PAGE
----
There's 2 aspects of that. One is you kind of give up. I think there's some group of us that may just look at a patient and be like, "Well, I'm going to have to do oxybutynin anyway, so just do it," and you end up prescribing more than you would otherwise. And then there's also the aspect of it where as a provider, you are just demoralized by the whole process, because you can't know. And that undermines your relationship with the patient, because they don't really understand why we don't know what medicine should be covered. You walk in the office, and they're like, "Why don't you know what to give me?" And we have to say to them things—I mean, this adds like, 10 minutes on to my visit at the end—where I say, "Hey, I'm going to write you this prescription for this β3 agonist. You're going to go to the pharmacy. If it costs more than this amount of money, you're going to call me back, and we're going to deal with it then." The feedback I often get from people is like, "Well, why don't you know how much it should cost?" And they're totally right. This is a crazy system where I can't tell you what's covered, and I can't tell you what it's costing, and the only way that I can really find that out is to either do a bunch of digging with your insurance formulary, or to just send in a prescription and see what happens. That's a crazy concept that my way of providing you with care is to just try something and see what happens. As a patient, you can understand that you would be demoralized by the idea that your practitioner was going to be [unsure]. So, I think there's that aspect to it, as well.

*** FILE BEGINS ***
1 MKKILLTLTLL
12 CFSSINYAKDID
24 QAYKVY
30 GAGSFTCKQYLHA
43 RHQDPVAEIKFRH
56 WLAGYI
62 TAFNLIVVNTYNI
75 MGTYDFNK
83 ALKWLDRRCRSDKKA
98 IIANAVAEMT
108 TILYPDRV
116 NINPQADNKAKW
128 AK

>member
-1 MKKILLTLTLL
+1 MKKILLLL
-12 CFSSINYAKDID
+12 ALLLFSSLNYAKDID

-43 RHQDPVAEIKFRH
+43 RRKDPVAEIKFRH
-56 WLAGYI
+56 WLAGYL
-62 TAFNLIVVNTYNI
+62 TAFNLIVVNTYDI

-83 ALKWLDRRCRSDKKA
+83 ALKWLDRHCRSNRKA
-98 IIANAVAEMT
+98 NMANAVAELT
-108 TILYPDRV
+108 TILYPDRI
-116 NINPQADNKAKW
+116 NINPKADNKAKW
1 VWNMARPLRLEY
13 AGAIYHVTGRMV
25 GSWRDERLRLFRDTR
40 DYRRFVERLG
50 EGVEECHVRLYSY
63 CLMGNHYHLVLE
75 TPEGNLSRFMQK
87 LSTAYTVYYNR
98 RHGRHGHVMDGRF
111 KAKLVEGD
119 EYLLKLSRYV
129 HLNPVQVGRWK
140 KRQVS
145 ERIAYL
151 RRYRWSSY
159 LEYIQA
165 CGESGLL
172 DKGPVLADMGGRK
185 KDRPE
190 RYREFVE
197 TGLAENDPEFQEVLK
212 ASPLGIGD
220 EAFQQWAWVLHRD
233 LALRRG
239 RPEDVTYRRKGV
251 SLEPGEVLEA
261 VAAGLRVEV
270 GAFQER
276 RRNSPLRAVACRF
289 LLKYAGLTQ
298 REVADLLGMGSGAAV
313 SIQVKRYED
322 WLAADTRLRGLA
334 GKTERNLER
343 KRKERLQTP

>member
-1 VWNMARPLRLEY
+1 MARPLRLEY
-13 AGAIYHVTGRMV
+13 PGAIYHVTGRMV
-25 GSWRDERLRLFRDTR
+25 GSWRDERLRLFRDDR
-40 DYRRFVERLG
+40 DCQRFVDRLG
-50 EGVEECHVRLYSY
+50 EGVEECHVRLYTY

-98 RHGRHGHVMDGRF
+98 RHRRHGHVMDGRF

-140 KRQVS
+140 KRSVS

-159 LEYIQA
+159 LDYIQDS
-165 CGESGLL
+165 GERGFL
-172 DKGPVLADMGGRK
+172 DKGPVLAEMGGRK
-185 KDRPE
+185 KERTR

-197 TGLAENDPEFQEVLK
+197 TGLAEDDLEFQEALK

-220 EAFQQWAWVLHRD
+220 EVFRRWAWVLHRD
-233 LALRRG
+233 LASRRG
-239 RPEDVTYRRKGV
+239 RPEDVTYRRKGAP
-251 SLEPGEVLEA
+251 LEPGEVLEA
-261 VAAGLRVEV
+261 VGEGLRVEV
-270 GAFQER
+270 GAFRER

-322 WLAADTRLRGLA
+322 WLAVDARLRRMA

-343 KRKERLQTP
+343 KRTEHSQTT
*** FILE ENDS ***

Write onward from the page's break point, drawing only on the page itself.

Not only do we lose patients and we lose this opportunity to actually take good care of them, but it actually undermines their trust in us as a profession when on the one, you could either give them an anticholinergic, they're going to have terrible [adverse events], and then they're going to not like you, or you try to go through this whole rigmarole of getting them the medication you'd prefer to get them, but then you have to give them this whole counseling about what's going to happen. Or you don't go through any of that, you try something, they go to the pharmacy, it's $200, and they just decide not to do it, but they don't want to come back because they don't want to disappoint you and say that they didn't take it. In all cases, everybody's losing.